A violent emotional rollercoaster of a documentary, this topsy-turvy examination of former New York mayoral candidate Anthony Weiner’s fall from grace is an all-too-rare melding of hilarity, sadness and outrage. It is a story that, if presented as a fiction, would likely be lambasted for being too ridiculous…even if mounted as an In the Loop-style political satire.
Directors Josh Kriegman and Elyse Steinberg began shaping their film around Weiner’s comeback to politics after resigning from Congress in 2011 following a sexting scandal. Weiner quickly became a down-to-Earth man of the people as he launched his 2013 mayoral campaign, but the worst was yet to come, and further controversies inevitably torpedoed his campaign beyond recognition.
Weiner could easily have been a facile, frothy doc about the most unfortunately-monikered politician in recent history, but it instead goes further, riffing on everything from how unreasonably delineated private behaviour affects voting decisions, the insatiable role of the media, the public’s fetishistic love for a comeback, human ego and finally, the inevitablity of self-sabotage.
As a character study is where the pic unquestionably works best; Kriegman and Steinberg have been granted near-unprecedented access to a politician in the thick of an historic campaign, resulting in a pile of uncomfortably intimate scenes, most cringe-worthily between Weiner and his beleaguered wife Huma Abedin, whose pained facial expressions at her husband’s continuing foibles could easily be pulled from just about any episode of Curb Your Enthusiasm or The Office.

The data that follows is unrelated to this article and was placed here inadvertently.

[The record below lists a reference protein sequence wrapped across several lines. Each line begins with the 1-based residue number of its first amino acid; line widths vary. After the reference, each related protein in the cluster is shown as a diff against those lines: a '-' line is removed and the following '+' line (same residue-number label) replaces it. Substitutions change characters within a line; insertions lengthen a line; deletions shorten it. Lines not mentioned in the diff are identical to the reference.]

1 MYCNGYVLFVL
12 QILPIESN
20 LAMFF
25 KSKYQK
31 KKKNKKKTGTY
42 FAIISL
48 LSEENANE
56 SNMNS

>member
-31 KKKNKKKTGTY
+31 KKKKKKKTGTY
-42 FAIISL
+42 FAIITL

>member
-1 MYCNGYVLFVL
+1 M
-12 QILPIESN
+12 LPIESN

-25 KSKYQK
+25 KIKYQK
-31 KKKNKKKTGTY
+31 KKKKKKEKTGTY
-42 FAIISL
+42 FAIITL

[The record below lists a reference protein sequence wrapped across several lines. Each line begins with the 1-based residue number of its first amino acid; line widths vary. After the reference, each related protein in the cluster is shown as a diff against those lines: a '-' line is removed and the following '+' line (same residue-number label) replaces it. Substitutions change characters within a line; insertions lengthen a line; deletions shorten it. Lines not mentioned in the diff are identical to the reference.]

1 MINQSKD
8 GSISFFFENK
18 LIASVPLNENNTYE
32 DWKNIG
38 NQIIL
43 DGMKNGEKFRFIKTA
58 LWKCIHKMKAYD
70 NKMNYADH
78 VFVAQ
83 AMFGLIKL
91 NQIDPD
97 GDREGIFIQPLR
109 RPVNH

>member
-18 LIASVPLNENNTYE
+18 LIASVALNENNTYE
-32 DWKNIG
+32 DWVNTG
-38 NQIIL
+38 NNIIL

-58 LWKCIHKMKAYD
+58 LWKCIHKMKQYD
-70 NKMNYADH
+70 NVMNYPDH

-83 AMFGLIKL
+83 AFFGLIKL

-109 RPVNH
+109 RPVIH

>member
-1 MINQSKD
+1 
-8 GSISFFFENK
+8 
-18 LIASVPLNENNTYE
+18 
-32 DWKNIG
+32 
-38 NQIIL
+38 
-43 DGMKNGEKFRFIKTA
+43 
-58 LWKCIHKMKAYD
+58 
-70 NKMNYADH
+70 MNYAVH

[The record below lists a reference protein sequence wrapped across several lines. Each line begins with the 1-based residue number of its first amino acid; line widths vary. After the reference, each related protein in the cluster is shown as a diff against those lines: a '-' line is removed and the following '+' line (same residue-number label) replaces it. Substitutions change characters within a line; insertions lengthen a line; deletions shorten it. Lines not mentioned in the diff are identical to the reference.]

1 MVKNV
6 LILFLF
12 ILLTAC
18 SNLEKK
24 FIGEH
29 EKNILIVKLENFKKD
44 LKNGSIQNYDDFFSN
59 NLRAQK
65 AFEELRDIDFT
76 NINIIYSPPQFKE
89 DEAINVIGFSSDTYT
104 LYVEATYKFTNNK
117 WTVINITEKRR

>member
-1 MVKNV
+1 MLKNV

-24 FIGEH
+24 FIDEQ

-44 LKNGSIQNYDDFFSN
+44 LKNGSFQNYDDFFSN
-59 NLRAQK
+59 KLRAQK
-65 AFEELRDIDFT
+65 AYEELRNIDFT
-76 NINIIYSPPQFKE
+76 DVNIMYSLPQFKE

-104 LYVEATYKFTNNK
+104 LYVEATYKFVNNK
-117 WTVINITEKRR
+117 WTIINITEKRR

If you’re looking for an underdog success story, this is absolutely not that, but rather a subversion of the crowd-pleasing docs that tend to win Academy Awards. There is little in the way of redemption for the titular character, even if you might ultimately sympathise with the way he was pilloried by the media in spite of his own hubris. Perhaps the film’s most memorably telling moment has a member of the camera crew asking Weiner why he continues to grant them such invasive access to his personal life, and therein probably lies the single most evocative and revealing portrait of the man you could ask for.
You need only a cursory knowledge of or interest in world politics to mine plenty of fascination and entertainment out of this one; it balances itself perfectly as an absurdist tragi-comedy, neither outright mocking the man nor lending him too much sympathy. If it isn’t a major Oscar contender next year, then just add that to the list of Weiner’s inconceivable screw-ups.
Weiner is available in select cinemas and on VOD now